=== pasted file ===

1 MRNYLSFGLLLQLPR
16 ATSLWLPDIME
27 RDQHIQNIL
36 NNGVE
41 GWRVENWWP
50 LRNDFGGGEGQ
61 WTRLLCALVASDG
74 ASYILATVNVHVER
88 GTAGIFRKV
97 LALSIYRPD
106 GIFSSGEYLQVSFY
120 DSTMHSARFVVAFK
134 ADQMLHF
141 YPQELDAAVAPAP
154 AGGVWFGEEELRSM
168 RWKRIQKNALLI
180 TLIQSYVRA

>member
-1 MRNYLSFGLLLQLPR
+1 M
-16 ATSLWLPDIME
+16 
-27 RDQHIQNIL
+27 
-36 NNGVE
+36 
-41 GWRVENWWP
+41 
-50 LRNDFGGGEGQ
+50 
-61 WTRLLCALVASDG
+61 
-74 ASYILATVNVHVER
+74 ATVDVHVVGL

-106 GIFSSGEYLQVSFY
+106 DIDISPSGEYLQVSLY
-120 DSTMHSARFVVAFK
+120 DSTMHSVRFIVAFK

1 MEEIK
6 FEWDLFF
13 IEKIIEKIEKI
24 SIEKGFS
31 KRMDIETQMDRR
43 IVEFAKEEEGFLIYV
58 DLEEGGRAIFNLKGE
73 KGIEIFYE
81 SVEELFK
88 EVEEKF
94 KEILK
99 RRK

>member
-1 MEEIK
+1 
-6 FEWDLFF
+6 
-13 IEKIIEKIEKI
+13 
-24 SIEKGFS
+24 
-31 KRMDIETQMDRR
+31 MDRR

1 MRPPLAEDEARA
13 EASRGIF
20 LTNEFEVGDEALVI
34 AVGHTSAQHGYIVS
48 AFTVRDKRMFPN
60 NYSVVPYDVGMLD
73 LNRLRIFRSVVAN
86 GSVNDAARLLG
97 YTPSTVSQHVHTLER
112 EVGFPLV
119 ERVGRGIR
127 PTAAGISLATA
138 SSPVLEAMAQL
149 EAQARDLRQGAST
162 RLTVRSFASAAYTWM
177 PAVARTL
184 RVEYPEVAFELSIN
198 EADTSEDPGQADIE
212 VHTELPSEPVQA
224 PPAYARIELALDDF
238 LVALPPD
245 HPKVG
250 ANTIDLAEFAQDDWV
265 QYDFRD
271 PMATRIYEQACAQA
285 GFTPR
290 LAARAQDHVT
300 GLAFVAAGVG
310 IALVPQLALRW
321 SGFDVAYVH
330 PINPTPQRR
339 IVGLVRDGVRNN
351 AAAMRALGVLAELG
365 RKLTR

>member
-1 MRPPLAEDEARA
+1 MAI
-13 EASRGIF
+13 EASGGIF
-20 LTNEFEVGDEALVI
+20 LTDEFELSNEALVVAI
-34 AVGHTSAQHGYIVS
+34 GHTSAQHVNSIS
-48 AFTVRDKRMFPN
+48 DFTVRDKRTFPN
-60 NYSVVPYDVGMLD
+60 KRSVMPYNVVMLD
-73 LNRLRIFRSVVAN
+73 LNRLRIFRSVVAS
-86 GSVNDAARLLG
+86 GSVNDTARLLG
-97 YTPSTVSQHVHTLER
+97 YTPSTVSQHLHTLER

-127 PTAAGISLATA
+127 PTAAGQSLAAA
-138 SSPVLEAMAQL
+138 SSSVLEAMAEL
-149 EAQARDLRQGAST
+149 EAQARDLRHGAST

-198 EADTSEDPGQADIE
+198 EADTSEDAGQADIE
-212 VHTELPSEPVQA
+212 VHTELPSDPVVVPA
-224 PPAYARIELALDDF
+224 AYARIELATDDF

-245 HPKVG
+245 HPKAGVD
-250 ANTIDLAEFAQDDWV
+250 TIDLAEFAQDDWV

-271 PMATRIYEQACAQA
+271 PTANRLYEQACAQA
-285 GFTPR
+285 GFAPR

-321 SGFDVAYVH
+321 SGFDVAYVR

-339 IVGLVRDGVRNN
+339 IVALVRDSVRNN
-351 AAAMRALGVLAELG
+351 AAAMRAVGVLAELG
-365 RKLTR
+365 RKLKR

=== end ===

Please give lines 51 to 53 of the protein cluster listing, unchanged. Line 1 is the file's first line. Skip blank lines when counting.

>member
-1 MEEIK
+1 